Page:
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Focus on internal displacment in the north

[Iraq] Arbil, Girls.
Returned IDPs in Dahuk (Dave Tate)

Shortly after the start of this year's war in Iraq, Imad Barwari calmly drove his family from their home in Dahuk to their ancestral village. "We went because we knew Saddam and what he did in the past. We lost thousands of people, we didn't want to lose more," Barwari said.

Imad and fifteen family members gathered in a 3-room village cottage in the mountains along the border with Turkey to wait out the war. Satellite television equipment was brought from Dahuk and installed.

Nasreen Barwari, Imad's sister, said that their flight in 2003 was very different to their flight in 1991 when they fled on foot. At that time, she said, she and her three brothers walked for three days ahead of pursuing Iraqi military forces, avoiding the main roads. A few years later they learnt they had walked over a hill that was mined.

"I had to leave my parents and a younger brother behind who were unable to make the journey on foot," Nasreen Barwari said. "We could hear the guns. We fled in panic without saying farewell."

During this year's military action, most of Dahuk's 200,000
residents fled to rural areas, according to Stafford Clarry, Humanitarian Affairs Adviser to the Kurdish authorities in Erbil.

About 40 percent of the populations of the other main cities of Erbil and Sulemaniyah also fled, Clarry said. Unlike 1991, this time there was credible information available from satellite television channels and from local sources. "This access to critical information greatly helped families to make more informed decisions on whether to remain or flee," Clarry said.
"So there was no panic."

Most of those recently displaced in the three northern governorates lived in the area and did not flee far from their homes, according to Clarry. Some went as little as ten kilometers away, others a two-hour drive into mountainous areas. As the war began in late March, however, a number of Internally Displaced Persons (IDPs) arrived in the region, mainly from Baghdad, Kirkuk, and Mosul, he said.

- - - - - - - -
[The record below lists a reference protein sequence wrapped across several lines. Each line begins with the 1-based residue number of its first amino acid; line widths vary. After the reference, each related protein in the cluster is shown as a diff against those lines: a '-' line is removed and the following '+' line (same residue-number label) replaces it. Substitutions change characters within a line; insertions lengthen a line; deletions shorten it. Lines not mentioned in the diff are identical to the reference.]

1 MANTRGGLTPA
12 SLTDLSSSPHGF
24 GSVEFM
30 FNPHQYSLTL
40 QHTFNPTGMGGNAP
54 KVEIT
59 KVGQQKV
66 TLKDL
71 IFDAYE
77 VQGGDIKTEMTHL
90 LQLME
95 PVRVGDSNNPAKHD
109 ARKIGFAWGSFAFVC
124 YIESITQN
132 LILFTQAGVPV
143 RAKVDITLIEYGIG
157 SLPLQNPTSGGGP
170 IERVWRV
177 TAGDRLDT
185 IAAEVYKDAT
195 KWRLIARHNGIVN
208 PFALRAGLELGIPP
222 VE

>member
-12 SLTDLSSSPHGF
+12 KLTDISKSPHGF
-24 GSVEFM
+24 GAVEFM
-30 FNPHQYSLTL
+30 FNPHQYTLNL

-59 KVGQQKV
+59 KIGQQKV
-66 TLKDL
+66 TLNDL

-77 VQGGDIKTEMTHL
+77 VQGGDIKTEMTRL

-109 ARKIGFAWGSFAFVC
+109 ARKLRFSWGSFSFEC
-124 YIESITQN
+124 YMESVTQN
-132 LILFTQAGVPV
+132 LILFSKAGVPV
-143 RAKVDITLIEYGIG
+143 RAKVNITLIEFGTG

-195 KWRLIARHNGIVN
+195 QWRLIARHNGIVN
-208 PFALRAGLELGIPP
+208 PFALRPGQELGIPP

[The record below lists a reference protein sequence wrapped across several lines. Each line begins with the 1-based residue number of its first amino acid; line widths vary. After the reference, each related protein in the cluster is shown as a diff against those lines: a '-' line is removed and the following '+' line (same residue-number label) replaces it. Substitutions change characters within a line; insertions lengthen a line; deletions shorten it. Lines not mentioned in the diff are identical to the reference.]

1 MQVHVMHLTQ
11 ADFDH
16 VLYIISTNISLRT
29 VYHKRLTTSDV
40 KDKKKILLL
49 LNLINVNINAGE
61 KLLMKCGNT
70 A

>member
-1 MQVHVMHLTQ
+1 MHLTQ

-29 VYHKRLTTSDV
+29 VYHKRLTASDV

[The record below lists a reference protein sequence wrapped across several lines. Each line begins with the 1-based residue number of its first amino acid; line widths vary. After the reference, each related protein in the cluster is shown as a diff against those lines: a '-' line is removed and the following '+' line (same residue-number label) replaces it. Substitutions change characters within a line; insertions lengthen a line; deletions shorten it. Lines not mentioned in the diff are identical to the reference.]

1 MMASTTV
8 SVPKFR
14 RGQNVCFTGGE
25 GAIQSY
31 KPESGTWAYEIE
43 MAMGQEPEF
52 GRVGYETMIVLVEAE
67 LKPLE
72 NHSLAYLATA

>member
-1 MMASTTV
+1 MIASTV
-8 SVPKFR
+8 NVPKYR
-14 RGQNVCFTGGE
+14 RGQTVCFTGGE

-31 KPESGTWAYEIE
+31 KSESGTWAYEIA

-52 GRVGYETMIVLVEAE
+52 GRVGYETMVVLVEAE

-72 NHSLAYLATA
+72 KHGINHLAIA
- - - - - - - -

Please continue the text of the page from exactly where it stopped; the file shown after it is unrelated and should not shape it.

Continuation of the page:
For Imad Barwari, the occupation of Baghdad by coalition forces, followed shortly by Kirkuk and Mosul, was the signal to return home. He and his family returned to Dahuk in the same manner they had left, calmly driving home in an orderly manner.
"We went back after they [U.S. forces] controlled Baghdad," Imad Barwari said. "This meant that the war was over."

According to the UN's Office for Project Services (UNOPS), which is responsible for coordinating the humanitarian response to IDPs in northern Iraq, life has returned to normal for most people in Kurdish-controlled areas and inhabitants can now travel freely to most nearby regions formerly under control of the Government of Iraq, such as Kirkuk and Khanaqeen.

In a report released on Tuesday, UNOPS said that virtually all of the estimated 300,000 people displaced by the recent conflict had returned to their home areas, "whether they came from the north itself or areas previously under control of the Government of Iraq."

Last week, the UN's Food and Agriculture Organisation (FAO) said that the harvest in the three northern governorates of Erbil, Dahuk and Sulaymaniyah would not be disrupted as farmers in these areas had not been displaced by the fighting. FAO added that the harvest was expected to produce about 500,000 mt of wheat and barley.

But the return of the estimated one million mainly Kurdish people displaced mainly from Kirkuk and Mosul by "Arabisation" campaigns during the past decade is thought to be minimal, according to UNOPS. The scheme cleared housing areas of Kurds in favour of Arabs imported mainly from the centre and south. UNOPS is currently conducting an assessment to determine the exact number of people involved, whether people wish to return or not